Melodic-Intonation-Therapy and Speech-Repetition-Therapy for Patients With Non-fluent Aphasia

2015-02-10 14:32:39 | BioPortfolio


We are doing this clinical trial in order to evaluate two different treatments for non-fluent aphasia: Melodic Intonation Therapy (MIT) and Speech Repetition Therapy (SRT). MIT uses a simple form of singing, while SRT uses intensive repetition of a set of words and phrases. We want to see which intensive form of treatment is more effective in leading to an improvement in speech output compared to a no-therapy control period, and whether either treatment can cause changes in brain activity during speaking and changes in brain structure. We will use a technique known as functional Magnetic Resonance Imaging (fMRI) to measure blood flow changes in the brain and structural MRI that assess brain anatomy and connections between brain regions. We will use fMRI to assess brain activity while a patient speaks, sings, and hums. We will assess changes in brain activity and in brain structure by comparing scans done prior to treatment to scans obtained after treatment and we will also examine changes between treatment groups. We will correlate changes in brain activity and brain structure with changes in language test scores.


One of the few accepted treatments for severe non-fluent aphasia is Melodic Intonation Therapy (MIT). Inspired by the common clinical observation that patients can actually sing the lyrics of a song better than they can speak the same words, MIT emphasizes the prosody of speech through the use of slow, pitched vocalization (singing), and has been shown to lead to significant improvements in propositional speech beyond the actual treatment period. It has been hypothesized that this effect is due to the gradual recruitment of right-hemispheric language regions for normal speech production, and this is further supported by our functional magnetic resonance imaging (fMRI) pilot data. Although the MIT-induced treatment effect has been shown in several small case series, it is not clear whether the effect is due to the intensity of the treatment or to the unique, components of MIT that are not found in other, non-intonation-based interventions. Thus, our overall aim is to test our hypothesis that MIT's rehabilitative effect is achieved by using its melodic and rhythmic elements to engage and/or unmask the predominantly right-hemispheric brain regions capable of supporting expressive language function. In order to test this hypothesis, we have developed an experimental design that includes the randomization of chronic stroke patients with persistent, moderate to severe non-fluent aphasia into three parallel groups receiving 1) 75 sessions of Melodic Intonation Therapy (approximately 15 weeks), 2) 75 sessions of an equally intensive, alternative verbal treatment method developed for this study (Speech Repetition Therapy), or 3) an equal period of No Therapy. All patients will undergo two pre-therapy and two post-therapy behavioral assessments in addition to the pre- and post-therapy fMRI studies and structural MRI studies examining the neural correlates of overtly spoken and sung words and phrases.This design allows us to 1) examine the efficacy of MIT over No Therapy, 2) examine the effects of elements specific to MIT (e.g., melodic intonation and rhythmic tapping) by comparing it to a control intervention (SRT) that is similar in structure and intensity of treatment, 3) compare post-therapy effects with pre-therapy baseline variations, and 4) examine post-treatment maintenance effects. Our primary speech outcome measure will be the number of Correct Information Units (CIU)/min produced during spontaneous speech. Secondary outcome measures include correctly named items on standard picture naming tests, timed automatic speech, and linguistically-based measures of phrase and sentence analysis.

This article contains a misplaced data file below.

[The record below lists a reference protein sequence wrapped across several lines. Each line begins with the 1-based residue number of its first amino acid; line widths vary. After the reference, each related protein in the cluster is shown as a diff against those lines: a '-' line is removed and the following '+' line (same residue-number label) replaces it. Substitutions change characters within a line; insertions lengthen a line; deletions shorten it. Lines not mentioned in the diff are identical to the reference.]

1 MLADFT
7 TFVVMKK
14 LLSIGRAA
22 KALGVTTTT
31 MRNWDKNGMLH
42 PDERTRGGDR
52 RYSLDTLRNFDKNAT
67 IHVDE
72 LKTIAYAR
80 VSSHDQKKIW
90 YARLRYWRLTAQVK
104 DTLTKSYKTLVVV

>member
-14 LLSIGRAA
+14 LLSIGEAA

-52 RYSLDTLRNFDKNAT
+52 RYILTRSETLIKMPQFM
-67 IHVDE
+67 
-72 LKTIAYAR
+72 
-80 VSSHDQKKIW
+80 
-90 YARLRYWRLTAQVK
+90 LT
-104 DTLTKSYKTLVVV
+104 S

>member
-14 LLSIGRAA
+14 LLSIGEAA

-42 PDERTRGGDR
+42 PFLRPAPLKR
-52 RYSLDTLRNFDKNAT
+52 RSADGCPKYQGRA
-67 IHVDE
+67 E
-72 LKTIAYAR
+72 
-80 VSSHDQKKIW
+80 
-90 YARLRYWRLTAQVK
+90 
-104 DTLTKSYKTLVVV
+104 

Study Design

Allocation: Randomized, Endpoint Classification: Efficacy Study, Intervention Model: Parallel Assignment, Masking: Single Blind (Outcomes Assessor), Primary Purpose: Treatment




Melodic Intonation Therapy, Speech-Repetition-Therapy


Beth Israel Deaconess Medical Center / Harvard Medical School
United States




Beth Israel Deaconess Medical Center

Results (where available)

View Results


Published on BioPortfolio: 2015-02-10T14:32:39-0500

Clinical Trials [991 Associated Clinical Trials listed on BioPortfolio]